Making the Best Use of Graphics
Technique 1: Warn the User
The simplest technique is simply to warn the user that a large image is coming up. Never use a large image on your home page if you are at all concerned about users with slow modem access! Put these larger images on separate pages to which you have created hyperlinks. On the home page or whatever page has the links to the big images, mention that clicking on a link will bring up a big image. If you want to be really considerate, you might say exactly how big it is. For instance, you might say "Clicking on the link will lead to a large image, approximately 256 KB."
You could also use thumbnail images to give people an option whether they want to click or not. Remember this monkey from the hypertext tutorial? You clicked on him to get to the bigger monkey picture. The thumbnail technique will work only if you have a picture that really is smaller in KB than the large version. You can force an image to display smaller and look like a thumbnail. For instance, you could take a picture that is 150 pixels x 150 pixels and specify <IMG SRC="image.jpg" WIDTH="75" HEIGHT="75"> and the picture will display at half its actual dimensions. But you have not made it any smaller by doing that! No matter how small it looks, it will take every bit as long to load.
Technique 2: Specify the Dimensions
Have you ever been reading the text on a web page, waiting for the images to load, and then suddenly the image finishes loading and the text jumps to a different position? You usually lose your place when that happens, and that can be irritating. At the very least, it's distracting when the text is moving around without warning.
Avoid this problem by specifying the dimensions of your image in the HTML code. Check the dimensions by checking its Properties, then add them to your code. For instance, our old friend dog.gif is 50 x 68 pixels. You can specify his dimensions by typing <IMG SRC="dog.gif" WIDTH="50" HEIGHT="68">. The computer will read this immediately and will automatically leave enough space on the page for the image. Your user can comfortably read the text, which will remain stable while the images are loading.
Technique 3: Add Alt Commands
The ALT command controls the text that you sometimes see in the empty space while a picture is loading. This is especially helpful if the picture is a big one and it takes a while to load. Often, this enables somebody who is viewing a web page to decide whether or not it's worth sitting around and waiting for the picture to come up. For instance, the home page at http://www.uco.edu, at the time I am writing this tutorial, has a big graphic with an ALT command that says "Old North Picture." This lets us know that it's a picture of the Old North clock tower, and not something like an image map or a graphic menu that will be necessary for us to get around the site.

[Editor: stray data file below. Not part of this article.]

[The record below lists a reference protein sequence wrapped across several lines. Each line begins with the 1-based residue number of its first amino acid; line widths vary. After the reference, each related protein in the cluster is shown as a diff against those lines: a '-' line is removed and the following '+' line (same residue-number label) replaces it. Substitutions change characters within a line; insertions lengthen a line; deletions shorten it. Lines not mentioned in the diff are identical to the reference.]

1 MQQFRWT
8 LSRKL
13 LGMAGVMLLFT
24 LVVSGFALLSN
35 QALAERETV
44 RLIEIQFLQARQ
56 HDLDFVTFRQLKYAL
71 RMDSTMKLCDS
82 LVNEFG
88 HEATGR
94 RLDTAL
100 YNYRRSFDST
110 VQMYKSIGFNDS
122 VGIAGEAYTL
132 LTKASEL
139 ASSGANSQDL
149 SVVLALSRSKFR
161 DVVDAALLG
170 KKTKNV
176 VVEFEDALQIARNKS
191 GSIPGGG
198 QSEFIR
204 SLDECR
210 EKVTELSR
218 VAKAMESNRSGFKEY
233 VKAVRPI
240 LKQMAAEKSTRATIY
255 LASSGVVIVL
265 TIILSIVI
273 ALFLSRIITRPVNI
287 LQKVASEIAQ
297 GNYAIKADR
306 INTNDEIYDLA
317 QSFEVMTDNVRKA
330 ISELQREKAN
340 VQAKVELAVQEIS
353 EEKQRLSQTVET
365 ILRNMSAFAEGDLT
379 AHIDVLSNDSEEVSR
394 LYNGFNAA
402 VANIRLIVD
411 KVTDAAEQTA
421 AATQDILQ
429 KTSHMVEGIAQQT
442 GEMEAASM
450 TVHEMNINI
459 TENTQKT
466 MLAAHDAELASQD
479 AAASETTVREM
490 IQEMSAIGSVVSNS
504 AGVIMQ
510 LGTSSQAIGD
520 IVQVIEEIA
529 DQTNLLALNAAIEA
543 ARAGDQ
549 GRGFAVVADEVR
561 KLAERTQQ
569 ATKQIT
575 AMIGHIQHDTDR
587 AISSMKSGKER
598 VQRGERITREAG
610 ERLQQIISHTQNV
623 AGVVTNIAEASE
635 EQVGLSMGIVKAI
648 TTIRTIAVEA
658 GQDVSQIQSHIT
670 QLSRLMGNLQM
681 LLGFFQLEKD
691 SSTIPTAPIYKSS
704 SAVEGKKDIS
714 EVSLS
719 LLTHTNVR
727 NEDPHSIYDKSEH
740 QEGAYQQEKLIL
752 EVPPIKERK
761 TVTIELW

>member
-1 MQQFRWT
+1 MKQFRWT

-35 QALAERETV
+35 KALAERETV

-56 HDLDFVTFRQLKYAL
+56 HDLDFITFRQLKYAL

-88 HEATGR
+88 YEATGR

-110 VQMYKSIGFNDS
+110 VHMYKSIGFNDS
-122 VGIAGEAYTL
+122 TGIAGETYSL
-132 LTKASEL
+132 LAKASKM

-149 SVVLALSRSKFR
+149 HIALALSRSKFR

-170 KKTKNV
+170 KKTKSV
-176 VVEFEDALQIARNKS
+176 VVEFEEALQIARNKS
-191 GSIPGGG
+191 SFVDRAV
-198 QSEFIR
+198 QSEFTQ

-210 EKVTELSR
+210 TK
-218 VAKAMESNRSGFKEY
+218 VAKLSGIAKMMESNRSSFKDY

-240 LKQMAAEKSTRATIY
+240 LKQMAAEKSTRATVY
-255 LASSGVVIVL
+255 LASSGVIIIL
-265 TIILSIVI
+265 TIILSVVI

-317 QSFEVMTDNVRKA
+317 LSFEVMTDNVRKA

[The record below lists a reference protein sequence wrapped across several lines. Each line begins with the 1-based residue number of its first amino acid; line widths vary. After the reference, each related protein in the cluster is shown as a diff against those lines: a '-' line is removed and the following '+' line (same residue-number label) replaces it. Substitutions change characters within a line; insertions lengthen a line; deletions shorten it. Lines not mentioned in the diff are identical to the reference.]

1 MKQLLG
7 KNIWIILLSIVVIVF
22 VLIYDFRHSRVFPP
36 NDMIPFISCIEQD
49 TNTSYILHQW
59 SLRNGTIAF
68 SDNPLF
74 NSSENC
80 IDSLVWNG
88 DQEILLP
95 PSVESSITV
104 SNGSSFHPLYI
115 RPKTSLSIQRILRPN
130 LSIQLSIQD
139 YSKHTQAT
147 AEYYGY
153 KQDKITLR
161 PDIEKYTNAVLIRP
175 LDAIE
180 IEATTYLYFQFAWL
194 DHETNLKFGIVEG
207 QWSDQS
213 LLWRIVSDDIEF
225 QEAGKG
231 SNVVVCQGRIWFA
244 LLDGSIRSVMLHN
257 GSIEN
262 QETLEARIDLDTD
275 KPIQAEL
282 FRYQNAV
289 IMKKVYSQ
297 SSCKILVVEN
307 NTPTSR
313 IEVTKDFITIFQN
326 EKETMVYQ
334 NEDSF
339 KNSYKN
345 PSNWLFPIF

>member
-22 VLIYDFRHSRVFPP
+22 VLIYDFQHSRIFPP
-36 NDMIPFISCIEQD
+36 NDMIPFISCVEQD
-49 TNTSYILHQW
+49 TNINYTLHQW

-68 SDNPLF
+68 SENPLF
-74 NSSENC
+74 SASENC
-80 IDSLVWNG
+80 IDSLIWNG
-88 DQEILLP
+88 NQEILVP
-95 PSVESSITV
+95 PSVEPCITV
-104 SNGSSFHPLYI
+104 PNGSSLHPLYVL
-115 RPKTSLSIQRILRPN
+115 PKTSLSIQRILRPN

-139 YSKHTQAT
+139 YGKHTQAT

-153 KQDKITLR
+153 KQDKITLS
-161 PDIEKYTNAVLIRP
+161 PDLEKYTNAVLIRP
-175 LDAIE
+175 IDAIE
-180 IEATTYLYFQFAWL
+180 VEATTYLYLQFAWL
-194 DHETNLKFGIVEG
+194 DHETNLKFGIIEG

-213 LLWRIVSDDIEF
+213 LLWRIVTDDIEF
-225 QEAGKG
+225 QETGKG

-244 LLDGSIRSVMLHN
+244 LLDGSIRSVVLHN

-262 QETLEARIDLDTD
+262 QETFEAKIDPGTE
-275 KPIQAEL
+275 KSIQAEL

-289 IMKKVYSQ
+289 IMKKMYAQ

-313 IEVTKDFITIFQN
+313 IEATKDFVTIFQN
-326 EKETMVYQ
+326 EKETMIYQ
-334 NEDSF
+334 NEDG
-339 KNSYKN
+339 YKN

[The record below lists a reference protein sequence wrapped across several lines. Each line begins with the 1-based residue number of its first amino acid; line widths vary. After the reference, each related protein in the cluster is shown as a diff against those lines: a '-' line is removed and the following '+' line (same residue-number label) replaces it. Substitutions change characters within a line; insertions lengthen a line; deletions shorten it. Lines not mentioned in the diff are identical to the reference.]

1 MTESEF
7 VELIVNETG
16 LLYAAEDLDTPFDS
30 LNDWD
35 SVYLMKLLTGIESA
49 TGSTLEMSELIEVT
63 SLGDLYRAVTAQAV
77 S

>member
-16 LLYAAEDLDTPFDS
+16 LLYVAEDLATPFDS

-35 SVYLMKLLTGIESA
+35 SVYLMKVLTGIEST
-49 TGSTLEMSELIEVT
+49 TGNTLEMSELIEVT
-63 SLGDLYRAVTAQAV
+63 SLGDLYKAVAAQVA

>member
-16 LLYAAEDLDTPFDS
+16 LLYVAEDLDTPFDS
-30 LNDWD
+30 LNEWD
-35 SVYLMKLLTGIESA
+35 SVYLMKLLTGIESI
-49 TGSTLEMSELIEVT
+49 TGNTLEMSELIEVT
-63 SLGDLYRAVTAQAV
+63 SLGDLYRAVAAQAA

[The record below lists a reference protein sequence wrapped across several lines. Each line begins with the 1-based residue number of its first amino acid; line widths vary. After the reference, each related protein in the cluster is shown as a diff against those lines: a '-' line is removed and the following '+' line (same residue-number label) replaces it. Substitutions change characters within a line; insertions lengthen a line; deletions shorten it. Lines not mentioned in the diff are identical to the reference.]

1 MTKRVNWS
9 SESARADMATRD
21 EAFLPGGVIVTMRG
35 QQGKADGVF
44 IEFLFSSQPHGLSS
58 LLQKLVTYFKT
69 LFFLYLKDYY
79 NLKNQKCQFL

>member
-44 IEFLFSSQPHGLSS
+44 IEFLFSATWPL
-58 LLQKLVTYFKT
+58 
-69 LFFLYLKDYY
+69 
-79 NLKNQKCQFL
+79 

The ALT command doesn't go out of action after the page has loaded. To see what it does then, hold your mouse over any of the pictures on this page.
ALT commands are useful for two reasons: they tell the average web viewer whether to wait around or not, and they help users with unusual needs. Some people surf the web with the images turned off. Others use small hand-held devices that block out images. Blind or visually impaired users often have a program installed that reads web pages aloud to them. If images do not have ALT commands embedded in the <IMG SRC> tag, none of these users can tell what this image is supposed to be. That can create unnecessary anxiety.
An ALT tag for the dog image might read like this:
Please note that the words you include in the ALT tag are case sensitive, so they will display just as you type them. If I type in Dog Standing on Hind Legs instead of all lower case, that is what woill show up when people hold the mouse over the image.
Technique 4: Align Large Graphics to the Right
The ALT command is not the only command you can insert into the <IMG SRC> tag. You can also specify whether you want graphics to align to the left or to the right of your text. Above, the monkey is aligned to the left of the text and the dog is aligned to the right.
Web pages load in the same direction that we read in the English-speaking world, since HTML was developed by English speakers: top to bottom, left to right. If your text is on the left, it will load first and it can be read while the user waits for your image to load.
The command to align a graphic is ALIGN. To align the dog graphic to the right side of the page you would type <IMG SRC="dog.gif" WIDTH="50" HEIGHT="68" ALIGN="right">
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